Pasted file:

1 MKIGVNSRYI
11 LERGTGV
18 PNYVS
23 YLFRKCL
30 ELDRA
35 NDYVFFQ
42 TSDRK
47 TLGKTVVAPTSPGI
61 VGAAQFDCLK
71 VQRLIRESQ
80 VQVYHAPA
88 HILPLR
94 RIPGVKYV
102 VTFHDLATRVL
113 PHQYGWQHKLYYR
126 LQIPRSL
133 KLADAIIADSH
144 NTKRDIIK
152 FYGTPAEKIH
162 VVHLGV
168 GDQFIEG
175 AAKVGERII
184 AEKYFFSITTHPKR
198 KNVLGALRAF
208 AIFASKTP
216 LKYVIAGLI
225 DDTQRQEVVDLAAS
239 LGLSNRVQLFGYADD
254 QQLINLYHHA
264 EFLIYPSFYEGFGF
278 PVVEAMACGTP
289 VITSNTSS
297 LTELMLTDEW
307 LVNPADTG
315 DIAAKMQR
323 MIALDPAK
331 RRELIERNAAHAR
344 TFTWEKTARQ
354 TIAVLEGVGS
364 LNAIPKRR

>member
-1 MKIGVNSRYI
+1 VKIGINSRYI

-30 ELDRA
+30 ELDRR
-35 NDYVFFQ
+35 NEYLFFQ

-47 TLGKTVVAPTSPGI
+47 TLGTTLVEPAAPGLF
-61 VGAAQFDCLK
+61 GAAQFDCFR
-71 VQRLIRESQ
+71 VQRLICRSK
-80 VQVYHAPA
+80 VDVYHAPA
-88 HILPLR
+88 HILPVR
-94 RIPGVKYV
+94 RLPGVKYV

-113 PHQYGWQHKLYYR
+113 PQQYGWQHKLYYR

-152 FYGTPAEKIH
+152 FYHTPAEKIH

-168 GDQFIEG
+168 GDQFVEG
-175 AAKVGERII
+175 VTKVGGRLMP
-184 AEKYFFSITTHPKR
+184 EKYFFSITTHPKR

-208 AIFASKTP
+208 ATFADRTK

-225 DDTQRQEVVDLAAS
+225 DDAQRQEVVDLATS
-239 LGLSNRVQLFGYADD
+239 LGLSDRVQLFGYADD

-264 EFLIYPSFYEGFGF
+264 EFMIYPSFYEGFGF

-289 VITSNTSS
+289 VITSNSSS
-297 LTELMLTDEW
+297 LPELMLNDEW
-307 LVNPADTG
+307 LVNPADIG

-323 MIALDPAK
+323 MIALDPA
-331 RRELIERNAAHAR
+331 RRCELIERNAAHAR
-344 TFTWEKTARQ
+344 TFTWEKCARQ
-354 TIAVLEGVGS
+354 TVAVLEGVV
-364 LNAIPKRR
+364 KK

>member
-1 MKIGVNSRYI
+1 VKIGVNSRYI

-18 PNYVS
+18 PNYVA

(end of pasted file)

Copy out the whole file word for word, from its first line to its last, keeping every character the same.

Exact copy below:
1 MKIGVNSRYI
11 LERGTGV
18 PNYVS
23 YLFRKCL
30 ELDRA
35 NDYVFFQ
42 TSDRK
47 TLGKTVVAPTSPGI
61 VGAAQFDCLK
71 VQRLIRESQ
80 VQVYHAPA
88 HILPLR
94 RIPGVKYV
102 VTFHDLATRVL
113 PHQYGWQHKLYYR
126 LQIPRSL
133 KLADAIIADSH
144 NTKRDIIK
152 FYGTPAEKIH
162 VVHLGV
168 GDQFIEG
175 AAKVGERII
184 AEKYFFSITTHPKR
198 KNVLGALRAF
208 AIFASKTP
216 LKYVIAGLI
225 DDTQRQEVVDLAAS
239 LGLSNRVQLFGYADD
254 QQLINLYHHA
264 EFLIYPSFYEGFGF
278 PVVEAMACGTP
289 VITSNTSS
297 LTELMLTDEW
307 LVNPADTG
315 DIAAKMQR
323 MIALDPAK
331 RRELIERNAAHAR
344 TFTWEKTARQ
354 TIAVLEGVGS
364 LNAIPKRR

>member
-1 MKIGVNSRYI
+1 VKIGINSRYI

-30 ELDRA
+30 ELDRR
-35 NDYVFFQ
+35 NEYLFFQ

-47 TLGKTVVAPTSPGI
+47 TLGTTLVEPAAPGLF
-61 VGAAQFDCLK
+61 GAAQFDCFR
-71 VQRLIRESQ
+71 VQRLICRSK
-80 VQVYHAPA
+80 VDVYHAPA
-88 HILPLR
+88 HILPVR
-94 RIPGVKYV
+94 RLPGVKYV

-113 PHQYGWQHKLYYR
+113 PQQYGWQHKLYYR

-152 FYGTPAEKIH
+152 FYHTPAEKIH

-168 GDQFIEG
+168 GDQFVEG
-175 AAKVGERII
+175 VTKVGGRLMP
-184 AEKYFFSITTHPKR
+184 EKYFFSITTHPKR

-208 AIFASKTP
+208 ATFADRTK

-225 DDTQRQEVVDLAAS
+225 DDAQRQEVVDLATS
-239 LGLSNRVQLFGYADD
+239 LGLSDRVQLFGYADD

-264 EFLIYPSFYEGFGF
+264 EFMIYPSFYEGFGF

-289 VITSNTSS
+289 VITSNSSS
-297 LTELMLTDEW
+297 LPELMLNDEW
-307 LVNPADTG
+307 LVNPADIG

-323 MIALDPAK
+323 MIALDPA
-331 RRELIERNAAHAR
+331 RRCELIERNAAHAR
-344 TFTWEKTARQ
+344 TFTWEKCARQ
-354 TIAVLEGVGS
+354 TVAVLEGVV
-364 LNAIPKRR
+364 KK

>member
-1 MKIGVNSRYI
+1 VKIGVNSRYI

-18 PNYVS
+18 PNYVA